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Integrated watershed management helping empower women in India
Rainwater harvesting in Janki Bai's pond in Madhya Prodesh, India

Integrated watershed management helping empower women in India

Hyderabad, India – Amid current uproar on inequality and prejudice faced by many women in India, what’s heartening is that positive changes are happening for some women in the rural sector – one of the toughest groups to reach due to the gender and social dynamics, poverty and low education levels in the villages. Years of research and sustained effort in the area of Integrated Watershed Management is creating a collaborative spirit and changing the lives of rural women in India.
The impact of these initiatives has been captured through a sample study of women in remote villages in Madhya Pradesh, represented in videos being released for International Women’s Day <http://youtu.be/WWu2IvyBW7g?list=PLfgmABxzdVefk2kk9sC68fQjiAhNhI3hb>. Get to know these women as they tell about the odds they had to overcome to emerge as leaders in their community.Partnerships have been critical to make this happen, involving government, NGOs, international scientific research organizations and now even private companies are taking this on in their corporate social responsibility (CSR) projects. The International Crops Research Institute for the Semi-Arid Tropics (ICRISAT) is currently working on 23 watershed projects in nine states of India – including Rajasthan, Madhya Pradesh, Maharashtra, Gujarat, Tamil Nadu, Odisha, Karnataka and Andhra Pradesh, Telangana State, with the state and national governments, and NGOs. Companies like SAB Miller, Coca Cola, JSW Foundation, Asian Paints, Power Grid Corporation of India, and Rural Electrification Corporation of India, have taken up watershed projects as part of their Corporate Social Responsibility initiatives, in partnership with ICRISAT.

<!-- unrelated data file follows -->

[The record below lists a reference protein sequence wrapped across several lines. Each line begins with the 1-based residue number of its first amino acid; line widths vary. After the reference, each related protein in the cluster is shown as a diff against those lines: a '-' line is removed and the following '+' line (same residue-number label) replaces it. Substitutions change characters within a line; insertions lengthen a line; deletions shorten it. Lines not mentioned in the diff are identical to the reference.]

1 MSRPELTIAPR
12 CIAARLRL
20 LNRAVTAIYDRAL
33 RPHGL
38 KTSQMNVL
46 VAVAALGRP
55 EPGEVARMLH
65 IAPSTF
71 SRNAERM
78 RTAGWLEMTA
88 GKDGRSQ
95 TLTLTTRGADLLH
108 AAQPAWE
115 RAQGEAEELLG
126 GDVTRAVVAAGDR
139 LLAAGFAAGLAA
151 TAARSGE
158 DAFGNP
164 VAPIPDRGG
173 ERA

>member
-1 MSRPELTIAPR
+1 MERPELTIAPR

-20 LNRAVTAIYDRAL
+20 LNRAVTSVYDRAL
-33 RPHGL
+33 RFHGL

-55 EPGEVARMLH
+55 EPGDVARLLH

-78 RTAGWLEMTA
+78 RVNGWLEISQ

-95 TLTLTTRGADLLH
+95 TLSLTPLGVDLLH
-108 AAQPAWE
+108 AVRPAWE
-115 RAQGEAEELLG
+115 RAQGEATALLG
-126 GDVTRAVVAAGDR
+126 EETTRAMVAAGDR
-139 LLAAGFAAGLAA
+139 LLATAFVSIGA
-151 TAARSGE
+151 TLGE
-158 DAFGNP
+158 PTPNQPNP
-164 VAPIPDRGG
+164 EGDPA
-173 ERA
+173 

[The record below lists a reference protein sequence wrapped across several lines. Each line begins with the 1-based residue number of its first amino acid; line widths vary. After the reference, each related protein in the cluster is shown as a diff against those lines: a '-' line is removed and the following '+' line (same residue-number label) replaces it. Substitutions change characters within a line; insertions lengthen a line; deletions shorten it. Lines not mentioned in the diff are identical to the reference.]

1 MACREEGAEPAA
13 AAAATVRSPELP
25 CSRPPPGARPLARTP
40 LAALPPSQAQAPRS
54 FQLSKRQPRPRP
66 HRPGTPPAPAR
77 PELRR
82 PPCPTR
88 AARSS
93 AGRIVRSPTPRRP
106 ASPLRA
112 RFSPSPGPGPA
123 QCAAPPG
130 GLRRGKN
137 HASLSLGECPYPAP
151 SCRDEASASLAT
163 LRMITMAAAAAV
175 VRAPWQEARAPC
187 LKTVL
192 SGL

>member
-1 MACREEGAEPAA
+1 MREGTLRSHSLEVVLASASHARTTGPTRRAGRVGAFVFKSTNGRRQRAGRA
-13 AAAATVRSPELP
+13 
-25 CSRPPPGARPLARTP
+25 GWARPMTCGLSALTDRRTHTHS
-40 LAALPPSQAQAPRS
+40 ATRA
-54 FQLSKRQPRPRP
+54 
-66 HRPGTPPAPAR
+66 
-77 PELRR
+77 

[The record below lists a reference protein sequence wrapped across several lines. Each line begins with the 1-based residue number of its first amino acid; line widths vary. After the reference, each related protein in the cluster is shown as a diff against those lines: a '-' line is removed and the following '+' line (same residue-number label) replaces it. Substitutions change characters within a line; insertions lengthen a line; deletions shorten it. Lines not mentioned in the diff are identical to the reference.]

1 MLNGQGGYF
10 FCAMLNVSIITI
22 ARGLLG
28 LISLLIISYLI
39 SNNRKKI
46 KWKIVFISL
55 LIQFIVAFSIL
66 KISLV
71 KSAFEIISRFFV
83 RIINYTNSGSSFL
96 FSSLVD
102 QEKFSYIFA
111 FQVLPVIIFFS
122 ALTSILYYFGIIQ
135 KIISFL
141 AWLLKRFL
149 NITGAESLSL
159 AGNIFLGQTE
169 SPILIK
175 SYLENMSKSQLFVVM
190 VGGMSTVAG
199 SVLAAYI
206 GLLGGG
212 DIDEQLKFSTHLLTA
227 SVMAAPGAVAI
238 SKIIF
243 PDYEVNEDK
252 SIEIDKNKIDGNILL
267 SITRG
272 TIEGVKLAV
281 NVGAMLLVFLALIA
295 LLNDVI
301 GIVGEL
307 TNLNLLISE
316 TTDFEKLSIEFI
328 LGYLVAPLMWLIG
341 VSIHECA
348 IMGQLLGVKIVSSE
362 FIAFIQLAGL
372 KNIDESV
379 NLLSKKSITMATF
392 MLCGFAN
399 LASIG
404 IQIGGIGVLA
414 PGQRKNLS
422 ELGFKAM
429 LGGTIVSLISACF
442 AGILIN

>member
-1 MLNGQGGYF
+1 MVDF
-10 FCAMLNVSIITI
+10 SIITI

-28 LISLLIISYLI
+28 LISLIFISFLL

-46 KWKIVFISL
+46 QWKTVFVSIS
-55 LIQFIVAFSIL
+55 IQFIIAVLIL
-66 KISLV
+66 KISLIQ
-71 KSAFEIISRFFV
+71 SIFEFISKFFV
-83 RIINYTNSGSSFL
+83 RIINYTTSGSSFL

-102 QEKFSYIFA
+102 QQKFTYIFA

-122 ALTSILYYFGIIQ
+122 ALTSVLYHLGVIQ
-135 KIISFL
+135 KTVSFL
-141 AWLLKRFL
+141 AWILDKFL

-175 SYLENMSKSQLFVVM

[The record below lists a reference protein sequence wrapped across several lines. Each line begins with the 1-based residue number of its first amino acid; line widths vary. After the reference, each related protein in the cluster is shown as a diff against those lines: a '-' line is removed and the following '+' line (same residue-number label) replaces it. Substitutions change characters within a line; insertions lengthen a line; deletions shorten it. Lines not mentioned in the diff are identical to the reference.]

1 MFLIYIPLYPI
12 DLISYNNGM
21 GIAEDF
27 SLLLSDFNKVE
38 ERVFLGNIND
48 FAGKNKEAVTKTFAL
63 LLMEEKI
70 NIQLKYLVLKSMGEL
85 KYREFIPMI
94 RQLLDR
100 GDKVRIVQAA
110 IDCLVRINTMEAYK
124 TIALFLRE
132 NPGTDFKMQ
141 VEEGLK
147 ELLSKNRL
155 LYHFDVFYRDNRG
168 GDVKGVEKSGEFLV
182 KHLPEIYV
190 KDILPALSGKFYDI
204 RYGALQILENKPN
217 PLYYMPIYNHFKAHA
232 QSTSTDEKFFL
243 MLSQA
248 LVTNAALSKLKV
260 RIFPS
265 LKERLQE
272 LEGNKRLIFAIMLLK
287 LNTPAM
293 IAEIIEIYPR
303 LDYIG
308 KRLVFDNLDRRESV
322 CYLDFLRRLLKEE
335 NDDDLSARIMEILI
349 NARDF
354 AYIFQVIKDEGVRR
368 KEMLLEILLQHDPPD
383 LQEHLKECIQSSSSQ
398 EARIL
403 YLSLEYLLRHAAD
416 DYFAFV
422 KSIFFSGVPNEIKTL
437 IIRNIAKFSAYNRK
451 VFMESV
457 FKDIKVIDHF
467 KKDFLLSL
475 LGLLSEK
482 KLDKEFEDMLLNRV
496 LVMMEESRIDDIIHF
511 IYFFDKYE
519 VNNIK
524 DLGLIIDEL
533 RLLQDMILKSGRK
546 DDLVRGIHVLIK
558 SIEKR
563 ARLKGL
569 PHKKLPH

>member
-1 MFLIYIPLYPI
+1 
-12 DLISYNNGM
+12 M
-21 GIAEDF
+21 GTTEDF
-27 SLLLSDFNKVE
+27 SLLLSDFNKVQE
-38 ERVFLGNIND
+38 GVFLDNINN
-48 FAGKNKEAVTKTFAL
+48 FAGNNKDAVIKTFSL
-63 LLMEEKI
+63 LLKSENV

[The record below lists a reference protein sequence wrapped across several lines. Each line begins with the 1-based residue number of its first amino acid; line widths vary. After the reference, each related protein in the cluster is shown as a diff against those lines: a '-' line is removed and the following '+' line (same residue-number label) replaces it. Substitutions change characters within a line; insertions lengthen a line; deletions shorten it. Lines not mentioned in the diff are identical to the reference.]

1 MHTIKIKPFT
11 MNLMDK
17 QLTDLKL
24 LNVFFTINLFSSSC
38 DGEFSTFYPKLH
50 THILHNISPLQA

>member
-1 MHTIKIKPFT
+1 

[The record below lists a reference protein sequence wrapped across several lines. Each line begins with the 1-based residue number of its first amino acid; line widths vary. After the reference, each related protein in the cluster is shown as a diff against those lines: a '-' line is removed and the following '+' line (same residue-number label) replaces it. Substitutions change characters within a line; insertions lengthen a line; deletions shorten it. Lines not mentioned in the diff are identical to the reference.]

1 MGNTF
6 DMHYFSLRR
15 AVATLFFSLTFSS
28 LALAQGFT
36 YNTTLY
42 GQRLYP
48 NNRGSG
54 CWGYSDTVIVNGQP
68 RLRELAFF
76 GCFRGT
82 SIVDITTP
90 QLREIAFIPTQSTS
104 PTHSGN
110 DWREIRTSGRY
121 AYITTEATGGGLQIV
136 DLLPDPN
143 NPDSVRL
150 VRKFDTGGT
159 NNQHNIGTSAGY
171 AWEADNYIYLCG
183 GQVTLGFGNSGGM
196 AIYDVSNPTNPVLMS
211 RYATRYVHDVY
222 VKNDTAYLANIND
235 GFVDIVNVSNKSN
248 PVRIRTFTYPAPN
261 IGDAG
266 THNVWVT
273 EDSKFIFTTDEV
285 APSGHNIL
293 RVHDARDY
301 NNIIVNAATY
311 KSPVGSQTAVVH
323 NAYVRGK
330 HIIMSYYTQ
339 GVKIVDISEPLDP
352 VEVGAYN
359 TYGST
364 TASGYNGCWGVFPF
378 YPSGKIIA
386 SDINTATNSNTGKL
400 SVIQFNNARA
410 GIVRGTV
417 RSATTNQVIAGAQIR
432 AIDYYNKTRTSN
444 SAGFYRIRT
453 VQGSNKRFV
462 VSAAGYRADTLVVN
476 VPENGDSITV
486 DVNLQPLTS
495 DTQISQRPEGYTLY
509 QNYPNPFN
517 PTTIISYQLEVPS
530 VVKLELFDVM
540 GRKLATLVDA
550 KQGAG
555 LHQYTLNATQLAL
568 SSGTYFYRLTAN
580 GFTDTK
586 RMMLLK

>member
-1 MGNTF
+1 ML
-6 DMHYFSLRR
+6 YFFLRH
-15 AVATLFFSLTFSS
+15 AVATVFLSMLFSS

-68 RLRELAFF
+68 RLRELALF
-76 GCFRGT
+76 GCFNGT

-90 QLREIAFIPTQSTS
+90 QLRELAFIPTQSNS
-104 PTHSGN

The efforts under the watershed projects included:
• Socio-economic surveys conducted to identify poor women farmers who needed the most help.
• The watershed committee made it mandatory to have 50% women participation.
• For the first time in the watershed villages, women and men received equal wages of Rs 100 for the labor work they undertook for the watershed project.
• Self-Help Groups (SHGs) were formed to financially empower women farmers by identifying new avenues for earnings to supplement household income, apart from saving and credit activities.
In line with the watershed projects’ goal of transforming dry arid lands into arable land, women were trained through capacity building programs. Self-Help Group members were educated and trained in various techniques on:
• Rainwater Harvesting
• Water-use efficiency
• Increasing crop productivity through use of:
• Quality seeds
• Applying the right nutrients
• Adopting new land management practices
They were taught to prepare:
• Organic manure
• Organic pesticide
• Raise kitchen gardens to bolster family nutrition
* Nursery raising
* Village seed banks
Recognizing the watershed projects’ impacts, the Department of Land Resources, Ministry of Rural Development, Government of India, awarded ICRISAT the Abhinav Puraskar (Innovative Award <http://www.icrisat.org/newsroom/latest-news/happenings/happenings1663.htm#3>) in Integrated Watershed Management at a ceremony held in New Delhi.
Source: ICRISAT News <[email protected]>